Farmers Market PicI live here in the Philippines in a nice town called Dumaguate. It has many advantages over bigger cities in the Philippines, for which there are quite a few. People love visiting or living in places like Dumaguete for several reasons, not to mention its cleaner, safer, more relaxed, there’s less traffic, the people are friendlier, and you’re a lot closer to nature.

Those are pretty much the reasons I lived to Dumauguete from the nasty city of Cebu in a nut shell, with one addition: I wanted to live a healthier lifestyle.

That’s not easy to in the Philippines. As I’ve lamented and moaned about for a year now, the food in this country of 7,500 islands is downright miserable. That is, unless you love fat, processed foods, sugars and chemicals, everything fried and cooked in oil, super heavy fatty meats, and fast food. Seriously, it’s that bad.

So, when I moved to Dumauguete, I took it upon myself to make a concerted effort to eat healthier than the average Filipino or average beer-swilling fat-gutted expat. Much to my delight, I discovered that my new apartment was only 3- minute bike ride from the Daro Farmers Market.

It may not look like much form the outside – just a covered series of dark wood stalls on the corner lot off the main road, but it’s got just about everything you need. I also found out that it’s not open every day, but some early mornings and then certain afternoons every week. I’ve been told that Tuesdays, Fridays, and Saturdays are the best days.

A Closer Look at the Farmers Market

But a walk through the market confirms that it is a true farmers market, as each of these vendors packs up their goods and comes down to the big “city” to rent a stall and sell their fruits, veggies, and other stuff independently.

A walk through and I’ll regular find squash, jack fruit, hot peppers, eggplant, spinach and other lettuce greens (super hard to find), fresh corn, cucumbers, mini tomatoes, green beans, carrots, and I’m sure I’m forgetting a lot.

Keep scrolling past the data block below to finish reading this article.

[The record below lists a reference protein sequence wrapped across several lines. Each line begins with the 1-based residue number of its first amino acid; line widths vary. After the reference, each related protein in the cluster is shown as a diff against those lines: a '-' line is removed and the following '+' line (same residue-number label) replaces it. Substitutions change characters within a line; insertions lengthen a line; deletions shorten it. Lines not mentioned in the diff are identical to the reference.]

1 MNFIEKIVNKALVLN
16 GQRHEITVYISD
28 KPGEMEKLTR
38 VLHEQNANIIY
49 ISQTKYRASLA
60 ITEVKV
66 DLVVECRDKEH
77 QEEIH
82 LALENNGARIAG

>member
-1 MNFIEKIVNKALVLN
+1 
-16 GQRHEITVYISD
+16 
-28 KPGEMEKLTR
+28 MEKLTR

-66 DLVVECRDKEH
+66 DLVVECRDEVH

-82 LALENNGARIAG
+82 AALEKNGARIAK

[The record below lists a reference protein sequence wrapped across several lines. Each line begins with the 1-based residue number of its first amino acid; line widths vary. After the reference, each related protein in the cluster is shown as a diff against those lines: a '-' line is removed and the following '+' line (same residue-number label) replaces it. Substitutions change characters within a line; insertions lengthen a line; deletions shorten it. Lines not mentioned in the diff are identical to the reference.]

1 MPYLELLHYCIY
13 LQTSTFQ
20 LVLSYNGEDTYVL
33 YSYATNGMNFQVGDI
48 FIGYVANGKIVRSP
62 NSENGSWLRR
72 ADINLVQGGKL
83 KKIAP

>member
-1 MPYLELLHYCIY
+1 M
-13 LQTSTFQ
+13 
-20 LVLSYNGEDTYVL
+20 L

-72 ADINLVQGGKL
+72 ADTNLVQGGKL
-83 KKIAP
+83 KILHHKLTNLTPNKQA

They also have fresh ginger (love it!) and turmeric.

Of course, fruit is easier in the Philippines, so at this farmers market there’s an abundance of pineapple, jack fruit, durian, coconuts, apples, oranges, little limes (they call them calamansi or lemons), avocados, and bananas.

While these are definitely fresh and organic, you’ll notice that many of these look different than you might buy in the states, are smaller, and even taste different. For instance, their avocados are mostly dark green or black and don’t have much taste and only are ripe for a couple of days at most.

But it’s still great to be able to go through and buy all of this stuff. Each vendor has their own prices and you can haggle, then take it all home in bags or boxes. They even have amazing fresh fish and chicken they cut up and sell in the market, although I’m not yet used to unrefrigerated and fly-plagued meat in the heat.

Since I don’t want to visit the market every couple of days to buy what I need (I don’t have time and I don’t really cook), I’m just hiring a nice Filipina to go shopping for me, and cut up everything in little individual baggies which I can put in my freezer and take out for smoothies daily.

A perfect way to eat healthy, thanks to the Daro Farmers Market.

About 

Norm Schriever is a blogger, Amazon best-sellling author, cultural mad scientist, and enemy of the comfort zone. His work appears in the Huffington Post, Business.com, Good Morning America, The Anderson Cooper Show on CNN, NBC, MSN, Yahoo, Hotels.com, and media all around the world.
Norm grew up in Connecticut and graduated from the University of Connecticut, where he was never accused of overstudying. After expatriating to Costa Rica in 2011, he started traveling the world and documenting what he saw. He now lives in Southeast Asia, writing his heart out and working with local charities.